BIRDING THE LUNE ESTUARY, THE UPLANDS OF BOWLAND AND BEYOND

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CLOUGHA PIKE. UNTIL RECENT YEARS THE BOWLAND STRONGHOLD FOR THE STONECHAT

Thursday, 10 February 2011

Hard at times!


It was a bit hard at times today and if the fog had been forecast I didn't know it had been, it played a major part in disrupting my efforts for a couple of hours at Conder/Glasson, followed by more than a couple at Morecambe around the tide again....but I did my best. Be warned there are three 'so whats this got to do with birds then' photographs to follow the one below, all credited to yours truly. 

Wood Pigeons. Logging off at Conder Green! 

Although it was hard work at times because of the fog my day was already made up ten minutes out of the car at Conder Green when I found a male Stonechat in the horse paddock on the left just past the Stork Hotel, almost certainly SP's 29 January bird. The place was virtually void of any waders today and the circuit produced just 4 Goldfinch, 2 Reed Bunting, and a Song Thrush heard in good song only. On Conder Pool, the Jeremy Lane of late  immature Whooper Swan was with 8 Mute Swans, also 4 Goldeneye noted. 

On the canal basin at Glasson Dock, 10 Goldeneye and a Great-crested Grebe. The Lune Estuary was almost blocked out by the fog but I managed to filter through it to find a Spotted Redshank, counted at least 100 Golden Plover, and 3 Goosander drakes through the murk. At Bodie Hill the fog lifted temporarily to see Tuesdays 120 Black-tailed Godwit and - surprise,surprise - a Little Egret on Glasson Marsh....long time no see here! On Jeremy Lane the Little Owl seen.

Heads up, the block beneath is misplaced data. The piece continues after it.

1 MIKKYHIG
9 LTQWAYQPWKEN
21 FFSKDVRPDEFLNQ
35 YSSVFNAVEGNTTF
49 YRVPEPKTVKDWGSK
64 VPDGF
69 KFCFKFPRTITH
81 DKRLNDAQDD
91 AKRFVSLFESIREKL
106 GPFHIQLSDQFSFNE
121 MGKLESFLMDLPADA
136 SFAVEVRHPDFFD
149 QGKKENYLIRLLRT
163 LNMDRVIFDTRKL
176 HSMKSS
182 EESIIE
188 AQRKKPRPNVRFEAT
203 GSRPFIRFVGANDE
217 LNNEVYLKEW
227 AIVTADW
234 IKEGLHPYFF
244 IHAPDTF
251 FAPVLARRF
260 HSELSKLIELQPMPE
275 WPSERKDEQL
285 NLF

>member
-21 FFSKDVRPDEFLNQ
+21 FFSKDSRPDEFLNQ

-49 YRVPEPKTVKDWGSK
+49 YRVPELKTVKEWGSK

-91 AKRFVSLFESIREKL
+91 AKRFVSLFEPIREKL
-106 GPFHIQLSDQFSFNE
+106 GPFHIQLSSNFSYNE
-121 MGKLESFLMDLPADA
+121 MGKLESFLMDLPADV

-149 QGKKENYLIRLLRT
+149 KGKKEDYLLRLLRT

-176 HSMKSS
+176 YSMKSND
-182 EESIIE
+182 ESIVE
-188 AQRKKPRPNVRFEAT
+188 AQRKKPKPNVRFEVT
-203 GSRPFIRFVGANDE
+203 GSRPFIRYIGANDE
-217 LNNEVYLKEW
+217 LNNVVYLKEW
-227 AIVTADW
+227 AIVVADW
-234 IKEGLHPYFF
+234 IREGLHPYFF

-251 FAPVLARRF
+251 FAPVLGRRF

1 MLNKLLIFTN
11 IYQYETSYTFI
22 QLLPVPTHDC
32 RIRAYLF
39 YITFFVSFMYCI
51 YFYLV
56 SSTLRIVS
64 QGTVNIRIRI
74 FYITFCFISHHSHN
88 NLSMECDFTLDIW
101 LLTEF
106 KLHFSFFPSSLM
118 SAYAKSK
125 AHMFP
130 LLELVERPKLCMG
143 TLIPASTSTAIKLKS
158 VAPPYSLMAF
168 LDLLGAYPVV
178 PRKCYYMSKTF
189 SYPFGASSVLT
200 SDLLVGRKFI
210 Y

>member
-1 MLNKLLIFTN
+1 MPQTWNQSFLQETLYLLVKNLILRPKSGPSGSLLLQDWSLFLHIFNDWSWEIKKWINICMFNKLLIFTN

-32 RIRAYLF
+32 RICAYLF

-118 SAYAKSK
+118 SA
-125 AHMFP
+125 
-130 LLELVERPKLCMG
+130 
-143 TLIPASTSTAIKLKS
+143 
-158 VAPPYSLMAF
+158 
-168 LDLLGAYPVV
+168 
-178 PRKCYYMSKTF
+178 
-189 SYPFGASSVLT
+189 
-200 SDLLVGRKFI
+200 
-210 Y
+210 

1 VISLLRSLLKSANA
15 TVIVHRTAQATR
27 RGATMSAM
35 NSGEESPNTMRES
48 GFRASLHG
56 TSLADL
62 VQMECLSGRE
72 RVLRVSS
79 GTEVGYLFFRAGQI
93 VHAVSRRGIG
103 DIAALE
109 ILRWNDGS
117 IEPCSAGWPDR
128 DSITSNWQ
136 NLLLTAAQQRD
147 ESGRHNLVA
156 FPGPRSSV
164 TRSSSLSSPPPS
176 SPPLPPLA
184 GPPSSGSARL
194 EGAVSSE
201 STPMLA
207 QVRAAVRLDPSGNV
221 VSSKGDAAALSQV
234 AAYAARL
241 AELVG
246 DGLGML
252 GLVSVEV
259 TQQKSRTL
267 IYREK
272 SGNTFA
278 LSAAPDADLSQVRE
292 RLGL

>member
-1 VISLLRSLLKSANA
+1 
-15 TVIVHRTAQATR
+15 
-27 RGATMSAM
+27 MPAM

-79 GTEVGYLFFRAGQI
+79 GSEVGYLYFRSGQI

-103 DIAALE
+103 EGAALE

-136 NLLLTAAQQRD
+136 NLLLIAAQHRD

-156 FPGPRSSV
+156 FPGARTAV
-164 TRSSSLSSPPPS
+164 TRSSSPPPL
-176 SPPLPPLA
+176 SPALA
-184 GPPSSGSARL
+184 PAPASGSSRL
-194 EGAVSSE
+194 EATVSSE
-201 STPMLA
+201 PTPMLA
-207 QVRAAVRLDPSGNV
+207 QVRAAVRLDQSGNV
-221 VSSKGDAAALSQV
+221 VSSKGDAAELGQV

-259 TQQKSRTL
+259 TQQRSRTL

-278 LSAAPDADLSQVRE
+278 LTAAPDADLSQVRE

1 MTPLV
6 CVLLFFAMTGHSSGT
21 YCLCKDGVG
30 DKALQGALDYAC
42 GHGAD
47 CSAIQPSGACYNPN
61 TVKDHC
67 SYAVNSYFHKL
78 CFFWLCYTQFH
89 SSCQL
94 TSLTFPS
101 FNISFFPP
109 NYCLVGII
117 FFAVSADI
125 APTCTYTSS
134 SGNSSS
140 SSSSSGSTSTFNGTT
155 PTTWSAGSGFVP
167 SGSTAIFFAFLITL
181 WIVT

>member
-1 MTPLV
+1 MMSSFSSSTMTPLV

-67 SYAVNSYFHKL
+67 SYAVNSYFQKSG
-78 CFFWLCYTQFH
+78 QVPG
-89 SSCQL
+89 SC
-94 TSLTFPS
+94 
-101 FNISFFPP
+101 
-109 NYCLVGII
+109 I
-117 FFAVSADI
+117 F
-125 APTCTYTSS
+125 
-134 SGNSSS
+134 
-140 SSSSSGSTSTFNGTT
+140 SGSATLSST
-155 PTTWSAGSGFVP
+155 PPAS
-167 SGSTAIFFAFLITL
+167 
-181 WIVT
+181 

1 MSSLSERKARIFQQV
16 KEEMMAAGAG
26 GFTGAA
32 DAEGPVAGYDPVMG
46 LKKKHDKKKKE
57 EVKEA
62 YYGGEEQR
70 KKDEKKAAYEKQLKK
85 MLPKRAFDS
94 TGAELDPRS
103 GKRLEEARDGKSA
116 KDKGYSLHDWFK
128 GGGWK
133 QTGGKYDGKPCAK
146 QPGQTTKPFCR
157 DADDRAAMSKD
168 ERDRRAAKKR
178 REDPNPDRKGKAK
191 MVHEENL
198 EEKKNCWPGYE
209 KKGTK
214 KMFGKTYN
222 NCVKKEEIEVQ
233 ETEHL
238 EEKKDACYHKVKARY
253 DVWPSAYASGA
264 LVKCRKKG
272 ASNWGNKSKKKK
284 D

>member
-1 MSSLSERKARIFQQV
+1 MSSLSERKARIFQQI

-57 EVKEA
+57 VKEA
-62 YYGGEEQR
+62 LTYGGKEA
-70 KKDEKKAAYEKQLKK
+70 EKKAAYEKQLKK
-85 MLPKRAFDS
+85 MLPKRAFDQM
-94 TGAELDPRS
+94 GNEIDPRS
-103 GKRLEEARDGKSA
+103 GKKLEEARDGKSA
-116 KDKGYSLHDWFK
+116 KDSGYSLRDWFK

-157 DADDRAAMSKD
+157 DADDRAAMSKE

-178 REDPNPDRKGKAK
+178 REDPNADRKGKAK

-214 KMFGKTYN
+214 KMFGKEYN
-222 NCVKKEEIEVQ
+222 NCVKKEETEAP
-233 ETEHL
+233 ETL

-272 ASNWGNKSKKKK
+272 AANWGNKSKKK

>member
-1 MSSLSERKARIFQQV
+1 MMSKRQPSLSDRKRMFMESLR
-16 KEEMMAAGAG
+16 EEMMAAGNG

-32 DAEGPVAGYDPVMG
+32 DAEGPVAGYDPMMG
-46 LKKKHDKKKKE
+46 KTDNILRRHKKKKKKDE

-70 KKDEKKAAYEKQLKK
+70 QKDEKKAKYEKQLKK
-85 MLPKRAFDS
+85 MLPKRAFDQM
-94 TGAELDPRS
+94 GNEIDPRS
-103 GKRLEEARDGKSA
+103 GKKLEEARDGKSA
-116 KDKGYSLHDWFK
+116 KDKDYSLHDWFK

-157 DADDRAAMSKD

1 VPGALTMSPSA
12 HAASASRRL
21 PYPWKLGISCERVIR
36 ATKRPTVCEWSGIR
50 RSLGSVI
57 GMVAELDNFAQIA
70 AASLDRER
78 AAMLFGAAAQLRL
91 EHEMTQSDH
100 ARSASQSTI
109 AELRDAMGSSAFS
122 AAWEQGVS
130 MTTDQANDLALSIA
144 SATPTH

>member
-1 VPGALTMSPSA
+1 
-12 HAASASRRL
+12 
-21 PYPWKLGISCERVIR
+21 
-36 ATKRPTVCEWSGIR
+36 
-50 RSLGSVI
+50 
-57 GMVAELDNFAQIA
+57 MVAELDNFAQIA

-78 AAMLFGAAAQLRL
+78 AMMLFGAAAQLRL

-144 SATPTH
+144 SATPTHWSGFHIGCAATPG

At Morecambe by 1.30pm I was confident the day had improved to become sunny but I was proved wrong and the fog banks kept coming and blotted out anything offshore rendering the birding a bit of a half hearted affair. But at Teal Bay where the tide was pushing the birds out of the fog and into view I noted 720 Lapwing 650 Curlew, 96 Bar-tailed Godwit, 75 Wigeon, 24 Eider, 6 Goldeneye, and 3 Great-crested Grebe, a Peregrine Falcon passed by at least twice.


This was what turned out to be the last fog bank to pass through Morecambe as seen from Broadway where I counted 120 Turnstone on the groyne, an excellent count for the species.


By the time I reached the Stone Jetty it had become a spring like late afternoon, thought the birding had fallen flat on its face unfortunately, but....


LR66 was looking good again in the brilliant sunlight and flat calm sea.

2 comments:

Anonymous said...

Hi Pete,
what time did you see the Stonechat? The one I saw near the pylons was 12.15ish.
SteveW

Pete Woodruff said...

Thanks for this, an interesting question which I'll also answer on the Aldcliffe website.

Saw the Stonechat around 10.00am, interestingly - in answering your question - I couldn't find it two hours later in the same place but this means little to be honest.

Thanks for your continued looking in on Birds2blog Steve.